There was something mysterious and wonderful about the whole thing, and now, perhaps, all these years later, there remains a subconscious desire for bygone innocence.

More like this:


Tallsharon May 25, 2012 @ 6:03 p.m.

Loved this. Just realized the soda machines are gone...so familiar to me- now I'm wondering how long ago. That was after bottled soft drinks right- with the bottle opener on the door and the wooden crate for empties on the ground next to the machine? I loved jaw breakers and m and m machines- and penny abba zabbas. Nice little trip down memory lane- loved the feeding the bears tram driver. I remember buying food all over the place from machines to feed ducks, goats, and the swallows up at San Juan cap. Too bad kids aren't allowed to interact this way anymore. Risk management most likely. Thanks for this!


quillpena May 25, 2012 @ 11:51 p.m.

Thanks rz and TS. Kids just have no idea what they're missing--and they never will.


kstaff May 26, 2012 @ 11:12 a.m.

Fantastic memory for detail you've got! I remember the peanut-shaped benches now that you mention them. Can't remember if the red and white striped bags of peanuts I'd feed to the monkeys and munch on myself came from a vending machine or over the counter.

I got into trouble in elementary school once for claiming during a Career Week activity that my ambition in life was to own a bunch of vending machines, live off the change, and hang out at the beach every day. The old bottle dispensing machines at the Mission Bay Yacht Club were my inspiration for that.


quillpena May 26, 2012 @ 1:31 p.m.

Nice picture, Mindy, for some reason it made me think of the Bugs Bunny cartoon that had the gang of Brooklyn dogs beating up Bugs: "Hey what is it?" Another dog grabs Bugs and stretches his neck, "Maybe it's a gy-raff, a gy-raff!" Thanks, kstaff. I don't remember either, although I do remember feeding the elephants peanuts. They were always very polite when receiving the peanuts from me.


nan shartel May 26, 2012 @ 5:02 p.m.

this makes me want to go to the Zoo Quill...and take peanuts...i remember those vending machines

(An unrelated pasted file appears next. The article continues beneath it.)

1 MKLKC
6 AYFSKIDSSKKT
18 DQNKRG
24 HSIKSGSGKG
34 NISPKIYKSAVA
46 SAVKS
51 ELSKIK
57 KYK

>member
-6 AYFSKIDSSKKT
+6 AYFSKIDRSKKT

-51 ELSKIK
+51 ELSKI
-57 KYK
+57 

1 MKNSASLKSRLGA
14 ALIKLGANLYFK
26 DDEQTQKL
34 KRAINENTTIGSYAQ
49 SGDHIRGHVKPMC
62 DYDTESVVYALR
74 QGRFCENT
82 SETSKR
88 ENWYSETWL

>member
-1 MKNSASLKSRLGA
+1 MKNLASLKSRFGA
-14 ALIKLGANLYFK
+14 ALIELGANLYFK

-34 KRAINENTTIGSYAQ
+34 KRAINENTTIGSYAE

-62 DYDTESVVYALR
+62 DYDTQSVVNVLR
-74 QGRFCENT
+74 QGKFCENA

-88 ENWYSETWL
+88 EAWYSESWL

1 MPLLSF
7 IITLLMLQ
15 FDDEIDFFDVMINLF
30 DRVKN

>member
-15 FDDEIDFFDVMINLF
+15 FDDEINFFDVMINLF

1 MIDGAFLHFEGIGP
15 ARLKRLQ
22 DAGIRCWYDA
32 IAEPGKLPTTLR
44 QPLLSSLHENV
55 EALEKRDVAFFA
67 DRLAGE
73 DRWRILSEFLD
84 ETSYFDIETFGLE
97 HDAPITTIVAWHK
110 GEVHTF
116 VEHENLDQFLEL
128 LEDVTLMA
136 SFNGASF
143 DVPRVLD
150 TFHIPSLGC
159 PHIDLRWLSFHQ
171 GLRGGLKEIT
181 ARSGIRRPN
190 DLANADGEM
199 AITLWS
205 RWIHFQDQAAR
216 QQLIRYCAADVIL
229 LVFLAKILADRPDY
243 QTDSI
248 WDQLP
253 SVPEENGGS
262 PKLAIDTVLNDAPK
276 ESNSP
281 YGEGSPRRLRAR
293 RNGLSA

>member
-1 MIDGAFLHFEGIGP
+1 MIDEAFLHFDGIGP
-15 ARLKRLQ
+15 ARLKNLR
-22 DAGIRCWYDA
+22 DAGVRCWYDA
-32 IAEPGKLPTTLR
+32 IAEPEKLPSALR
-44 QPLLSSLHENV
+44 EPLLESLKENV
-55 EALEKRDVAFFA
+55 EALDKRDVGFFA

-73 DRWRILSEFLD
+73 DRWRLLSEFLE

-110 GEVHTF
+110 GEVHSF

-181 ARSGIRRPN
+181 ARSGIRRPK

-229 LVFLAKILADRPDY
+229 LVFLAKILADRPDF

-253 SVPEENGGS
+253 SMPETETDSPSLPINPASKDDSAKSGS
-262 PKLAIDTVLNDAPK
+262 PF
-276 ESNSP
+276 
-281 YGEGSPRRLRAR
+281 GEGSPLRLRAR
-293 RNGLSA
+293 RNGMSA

i loved the little train and carousal

i used to go to the Zoo when there was still a streetcar gong there Quill.....would u believe!!

what happy thoughts



nan shartel May 27, 2012 @ 1:15 a.m.

Mindy...how did u know i love Florence and the Machine???


quillpena May 27, 2012 @ 3:08 a.m.

My daughter and I still ride the train and carousal whenever we visit Balboa Park. A streetcar you say? It must have been awesome. My mom told me that, in the fifties, when she was just 11 years old, she often rode the bus, and maybe the streetcars too, from Point Loma to Downtown San Diego by herself to watch movies at the Downtown theater. Then she'd ride the bus home, alone, sometimes at night, and she told me she never felt uncomfortable or afraid. I suppose it really was a different time then, a safer time. I wish it were like that now. Florence and the Machine? Good music, Mindy.


nan shartel May 27, 2012 @ 2:29 p.m.

i went into boarding school at 10/11 Quill and i rode the streetcars before that (say 1948/49)...it was clickety-clack terrific

it went down Park Ave to Broadway


Ruth Newell May 27, 2012 @ 10:13 a.m.

"Bygone innocence," says it all! Lovely read, QP. Thank you.


quillpena May 27, 2012 @ 4:31 p.m.

Sounds cool, nan, and thanks, Roody.


Sign in to comment

Win a $25 Gift Card to
The Broken Yolk Cafe

Join our newsletter list

Each newsletter subscription means another chance to win!